India has export opportunity with organic spices

Rajiv Warrier, CEO-GCC at Choithrams, spoke with IBT exclusively on the prospects of Indian organic food creating a niche in the Middle Eastern market, popularity of online retail stores and the quick grocery delivery. The industry pioneer putforth his skepticisim on the rising competition of quick door-step delivery and says that such promises will only make it more cost consuming for FMCG distributors. 

Rajiv Warrier Choithrams

Photo Source: Trade Promotion Council of India

IBT: Choithrams came to UAE over four decades ago and has since grown to one of the widely recognized retail chains in the emirates. Tell us a bit about the company’s presence as of today.

Rajiv Warrier: So, Choithrams actually began in this region in 1974. That’s almost 50 years since our first store was set up in Dubai, in Burdubai in Meena Bazaar. And now, we have retail operation in UAE, Bahrain, and Qatar. And we also have a distribution operation in UAE, Bahrain, Qatar and Oman. We have 72 stores in these three countries and we have another 16 or 17 stores that are currently works in progress that will be added in the next six to 12 months. We have two stores opening in Dubai, we have a set of convenience stores opening in the hotel chain in Dubai. We have four large stores opening in Qatar, we have a couple of stores opening in Bahrain in 2023. Choithrams is expanding. In distribution as well we deal with maybe 100 brands over here, regional and international brands in the UAE. We also have a fairly large distributor in Oman. And we also do distribution in Qatar and Bahrain as well. There we distribute largely food FMCG products, largely food FMCG products. We have about 5000 employees across this region in these four countries.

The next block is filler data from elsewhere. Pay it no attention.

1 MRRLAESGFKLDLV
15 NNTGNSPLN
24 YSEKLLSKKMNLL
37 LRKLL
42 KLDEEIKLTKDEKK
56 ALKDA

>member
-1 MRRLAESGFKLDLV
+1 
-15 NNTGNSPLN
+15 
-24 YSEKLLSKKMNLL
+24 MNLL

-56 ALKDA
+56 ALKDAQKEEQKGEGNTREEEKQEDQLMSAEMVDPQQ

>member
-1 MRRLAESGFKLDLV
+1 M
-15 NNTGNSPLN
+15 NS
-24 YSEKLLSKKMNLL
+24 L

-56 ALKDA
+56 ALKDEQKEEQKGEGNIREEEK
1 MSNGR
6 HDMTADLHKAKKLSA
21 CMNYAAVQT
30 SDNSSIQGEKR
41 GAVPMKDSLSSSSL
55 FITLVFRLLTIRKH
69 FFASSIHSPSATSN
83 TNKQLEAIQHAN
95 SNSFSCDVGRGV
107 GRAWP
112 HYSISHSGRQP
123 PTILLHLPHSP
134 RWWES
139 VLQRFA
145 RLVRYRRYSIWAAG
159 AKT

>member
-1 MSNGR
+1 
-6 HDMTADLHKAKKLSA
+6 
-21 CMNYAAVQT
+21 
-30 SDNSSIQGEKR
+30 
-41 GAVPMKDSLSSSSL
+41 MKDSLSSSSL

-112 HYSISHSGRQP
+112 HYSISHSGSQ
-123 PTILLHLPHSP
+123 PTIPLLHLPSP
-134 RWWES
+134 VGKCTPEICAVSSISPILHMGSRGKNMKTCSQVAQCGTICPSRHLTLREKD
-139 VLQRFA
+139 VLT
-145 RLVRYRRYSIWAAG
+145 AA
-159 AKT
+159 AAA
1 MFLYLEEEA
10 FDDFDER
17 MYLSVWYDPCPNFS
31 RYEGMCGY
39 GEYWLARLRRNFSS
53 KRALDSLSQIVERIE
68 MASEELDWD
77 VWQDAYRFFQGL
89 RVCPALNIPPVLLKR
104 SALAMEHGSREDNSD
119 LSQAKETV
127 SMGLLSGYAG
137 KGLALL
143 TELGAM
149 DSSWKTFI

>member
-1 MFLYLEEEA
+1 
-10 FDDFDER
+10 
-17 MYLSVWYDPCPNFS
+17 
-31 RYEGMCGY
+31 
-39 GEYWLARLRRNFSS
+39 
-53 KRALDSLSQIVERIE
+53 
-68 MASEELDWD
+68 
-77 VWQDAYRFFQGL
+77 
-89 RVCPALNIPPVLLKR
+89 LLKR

IBT: What is the popularity of Indian products in the middle east?